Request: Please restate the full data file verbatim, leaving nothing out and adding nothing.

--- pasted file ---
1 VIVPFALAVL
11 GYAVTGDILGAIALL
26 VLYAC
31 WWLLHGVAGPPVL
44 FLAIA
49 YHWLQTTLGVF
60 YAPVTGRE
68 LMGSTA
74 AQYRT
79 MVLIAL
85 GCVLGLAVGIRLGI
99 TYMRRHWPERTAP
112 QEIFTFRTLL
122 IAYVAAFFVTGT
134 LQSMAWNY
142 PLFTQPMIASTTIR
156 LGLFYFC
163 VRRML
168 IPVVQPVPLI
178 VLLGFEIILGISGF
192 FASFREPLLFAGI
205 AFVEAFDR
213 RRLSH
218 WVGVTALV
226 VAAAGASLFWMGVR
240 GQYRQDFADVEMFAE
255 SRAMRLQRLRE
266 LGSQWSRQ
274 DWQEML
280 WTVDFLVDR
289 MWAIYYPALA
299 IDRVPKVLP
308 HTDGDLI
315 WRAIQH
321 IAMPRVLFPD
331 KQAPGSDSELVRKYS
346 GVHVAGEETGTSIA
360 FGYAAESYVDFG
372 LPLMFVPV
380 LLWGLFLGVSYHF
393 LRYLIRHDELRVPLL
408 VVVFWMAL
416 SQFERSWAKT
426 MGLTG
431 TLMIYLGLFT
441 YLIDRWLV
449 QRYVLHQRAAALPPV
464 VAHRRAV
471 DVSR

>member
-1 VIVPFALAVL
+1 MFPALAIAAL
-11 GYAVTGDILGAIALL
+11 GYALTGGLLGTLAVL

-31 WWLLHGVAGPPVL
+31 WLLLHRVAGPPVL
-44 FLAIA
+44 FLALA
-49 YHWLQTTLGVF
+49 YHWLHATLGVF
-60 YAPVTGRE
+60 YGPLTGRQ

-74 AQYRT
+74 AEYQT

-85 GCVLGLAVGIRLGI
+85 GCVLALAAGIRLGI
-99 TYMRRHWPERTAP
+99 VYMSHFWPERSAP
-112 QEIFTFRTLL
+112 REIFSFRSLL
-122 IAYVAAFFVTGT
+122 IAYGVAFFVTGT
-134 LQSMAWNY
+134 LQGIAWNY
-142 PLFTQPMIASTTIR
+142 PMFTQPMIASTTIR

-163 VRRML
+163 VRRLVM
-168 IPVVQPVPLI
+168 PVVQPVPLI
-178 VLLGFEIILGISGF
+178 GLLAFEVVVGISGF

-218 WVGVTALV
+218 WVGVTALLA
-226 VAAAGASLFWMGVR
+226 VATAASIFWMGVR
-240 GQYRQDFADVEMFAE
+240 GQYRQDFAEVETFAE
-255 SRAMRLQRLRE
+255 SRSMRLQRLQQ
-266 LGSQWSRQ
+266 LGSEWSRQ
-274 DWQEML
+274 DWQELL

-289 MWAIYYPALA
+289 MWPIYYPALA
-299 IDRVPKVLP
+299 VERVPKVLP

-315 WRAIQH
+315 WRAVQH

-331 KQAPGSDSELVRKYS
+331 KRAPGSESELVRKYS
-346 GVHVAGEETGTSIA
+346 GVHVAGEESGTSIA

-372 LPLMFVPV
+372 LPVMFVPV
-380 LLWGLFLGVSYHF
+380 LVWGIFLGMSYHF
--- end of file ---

1 VIVPFALAVL
11 GYAVTGDILGAIALL
26 VLYAC
31 WWLLHGVAGPPVL
44 FLAIA
49 YHWLQTTLGVF
60 YAPVTGRE
68 LMGSTA
74 AQYRT
79 MVLIAL
85 GCVLGLAVGIRLGI
99 TYMRRHWPERTAP
112 QEIFTFRTLL
122 IAYVAAFFVTGT
134 LQSMAWNY
142 PLFTQPMIASTTIR
156 LGLFYFC
163 VRRML
168 IPVVQPVPLI
178 VLLGFEIILGISGF
192 FASFREPLLFAGI
205 AFVEAFDR
213 RRLSH
218 WVGVTALV
226 VAAAGASLFWMGVR
240 GQYRQDFADVEMFAE
255 SRAMRLQRLRE
266 LGSQWSRQ
274 DWQEML
280 WTVDFLVDR
289 MWAIYYPALA
299 IDRVPKVLP
308 HTDGDLI
315 WRAIQH
321 IAMPRVLFPD
331 KQAPGSDSELVRKYS
346 GVHVAGEETGTSIA
360 FGYAAESYVDFG
372 LPLMFVPV
380 LLWGLFLGVSYHF
393 LRYLIRHDELRVPLL
408 VVVFWMAL
416 SQFERSWAKT
426 MGLTG
431 TLMIYLGLFT
441 YLIDRWLV
449 QRYVLHQRAAALPPV
464 VAHRRAV
471 DVSR

>member
-1 VIVPFALAVL
+1 MFPALAIAAL
-11 GYAVTGDILGAIALL
+11 GYALTGGLLGTLAVL

-31 WWLLHGVAGPPVL
+31 WLLLHRVAGPPVL
-44 FLAIA
+44 FLALA
-49 YHWLQTTLGVF
+49 YHWLHATLGVF
-60 YAPVTGRE
+60 YGPLTGRQ

-74 AQYRT
+74 AEYQT

-85 GCVLGLAVGIRLGI
+85 GCVLALAAGIRLGI
-99 TYMRRHWPERTAP
+99 VYMSHFWPERSAP
-112 QEIFTFRTLL
+112 REIFSFRSLL
-122 IAYVAAFFVTGT
+122 IAYGVAFFVTGT
-134 LQSMAWNY
+134 LQGIAWNY
-142 PLFTQPMIASTTIR
+142 PMFTQPMIASTTIR

-163 VRRML
+163 VRRLVM
-168 IPVVQPVPLI
+168 PVVQPVPLI
-178 VLLGFEIILGISGF
+178 GLLAFEVVVGISGF

-218 WVGVTALV
+218 WVGVTALLA
-226 VAAAGASLFWMGVR
+226 VATAASIFWMGVR
-240 GQYRQDFADVEMFAE
+240 GQYRQDFAEVETFAE
-255 SRAMRLQRLRE
+255 SRSMRLQRLQQ
-266 LGSQWSRQ
+266 LGSEWSRQ
-274 DWQEML
+274 DWQELL

-289 MWAIYYPALA
+289 MWPIYYPALA
-299 IDRVPKVLP
+299 VERVPKVLP

-315 WRAIQH
+315 WRAVQH

-331 KQAPGSDSELVRKYS
+331 KRAPGSESELVRKYS
-346 GVHVAGEETGTSIA
+346 GVHVAGEESGTSIA

-372 LPLMFVPV
+372 LPVMFVPV
-380 LLWGLFLGVSYHF
+380 LVWGIFLGMSYHF